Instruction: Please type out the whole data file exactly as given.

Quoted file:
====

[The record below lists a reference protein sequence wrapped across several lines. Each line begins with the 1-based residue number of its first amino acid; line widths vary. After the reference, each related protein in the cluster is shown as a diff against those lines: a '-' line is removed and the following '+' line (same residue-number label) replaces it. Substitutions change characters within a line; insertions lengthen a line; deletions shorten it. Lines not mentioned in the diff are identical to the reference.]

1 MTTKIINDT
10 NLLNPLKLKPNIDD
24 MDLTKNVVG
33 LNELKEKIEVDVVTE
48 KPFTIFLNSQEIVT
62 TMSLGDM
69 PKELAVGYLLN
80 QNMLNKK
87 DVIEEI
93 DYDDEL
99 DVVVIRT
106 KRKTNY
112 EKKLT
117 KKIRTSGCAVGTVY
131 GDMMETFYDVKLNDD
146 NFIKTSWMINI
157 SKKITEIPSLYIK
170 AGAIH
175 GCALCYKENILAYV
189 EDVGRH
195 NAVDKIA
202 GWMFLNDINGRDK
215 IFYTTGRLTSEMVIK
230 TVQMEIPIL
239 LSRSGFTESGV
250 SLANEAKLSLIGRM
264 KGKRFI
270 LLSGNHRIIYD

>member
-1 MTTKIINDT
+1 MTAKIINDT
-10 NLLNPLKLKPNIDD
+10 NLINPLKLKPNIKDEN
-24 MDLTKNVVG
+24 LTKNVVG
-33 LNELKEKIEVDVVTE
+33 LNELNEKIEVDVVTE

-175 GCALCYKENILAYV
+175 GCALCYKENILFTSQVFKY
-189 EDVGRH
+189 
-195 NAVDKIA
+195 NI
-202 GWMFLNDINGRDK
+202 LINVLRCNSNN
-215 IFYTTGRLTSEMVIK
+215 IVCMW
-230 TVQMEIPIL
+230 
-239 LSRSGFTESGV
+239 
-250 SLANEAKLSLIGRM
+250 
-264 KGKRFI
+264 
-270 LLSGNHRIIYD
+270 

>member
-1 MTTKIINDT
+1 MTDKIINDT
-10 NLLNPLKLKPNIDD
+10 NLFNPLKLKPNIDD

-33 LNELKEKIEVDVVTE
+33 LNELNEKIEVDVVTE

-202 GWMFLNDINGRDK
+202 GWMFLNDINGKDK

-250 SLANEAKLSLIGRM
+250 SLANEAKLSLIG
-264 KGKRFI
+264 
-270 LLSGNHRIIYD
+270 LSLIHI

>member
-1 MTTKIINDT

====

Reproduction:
[The record below lists a reference protein sequence wrapped across several lines. Each line begins with the 1-based residue number of its first amino acid; line widths vary. After the reference, each related protein in the cluster is shown as a diff against those lines: a '-' line is removed and the following '+' line (same residue-number label) replaces it. Substitutions change characters within a line; insertions lengthen a line; deletions shorten it. Lines not mentioned in the diff are identical to the reference.]

1 MTTKIINDT
10 NLLNPLKLKPNIDD
24 MDLTKNVVG
33 LNELKEKIEVDVVTE
48 KPFTIFLNSQEIVT
62 TMSLGDM
69 PKELAVGYLLN
80 QNMLNKK
87 DVIEEI
93 DYDDEL
99 DVVVIRT
106 KRKTNY
112 EKKLT
117 KKIRTSGCAVGTVY
131 GDMMETFYDVKLNDD
146 NFIKTSWMINI
157 SKKITEIPSLYIK
170 AGAIH
175 GCALCYKENILAYV
189 EDVGRH
195 NAVDKIA
202 GWMFLNDINGRDK
215 IFYTTGRLTSEMVIK
230 TVQMEIPIL
239 LSRSGFTESGV
250 SLANEAKLSLIGRM
264 KGKRFI
270 LLSGNHRIIYD

>member
-1 MTTKIINDT
+1 MTAKIINDT
-10 NLLNPLKLKPNIDD
+10 NLINPLKLKPNIKDEN
-24 MDLTKNVVG
+24 LTKNVVG
-33 LNELKEKIEVDVVTE
+33 LNELNEKIEVDVVTE

-175 GCALCYKENILAYV
+175 GCALCYKENILFTSQVFKY
-189 EDVGRH
+189 
-195 NAVDKIA
+195 NI
-202 GWMFLNDINGRDK
+202 LINVLRCNSNN
-215 IFYTTGRLTSEMVIK
+215 IVCMW
-230 TVQMEIPIL
+230 
-239 LSRSGFTESGV
+239 
-250 SLANEAKLSLIGRM
+250 
-264 KGKRFI
+264 
-270 LLSGNHRIIYD
+270 

>member
-1 MTTKIINDT
+1 MTDKIINDT
-10 NLLNPLKLKPNIDD
+10 NLFNPLKLKPNIDD

-33 LNELKEKIEVDVVTE
+33 LNELNEKIEVDVVTE

-202 GWMFLNDINGRDK
+202 GWMFLNDINGKDK

-250 SLANEAKLSLIGRM
+250 SLANEAKLSLIG
-264 KGKRFI
+264 
-270 LLSGNHRIIYD
+270 LSLIHI

>member
-1 MTTKIINDT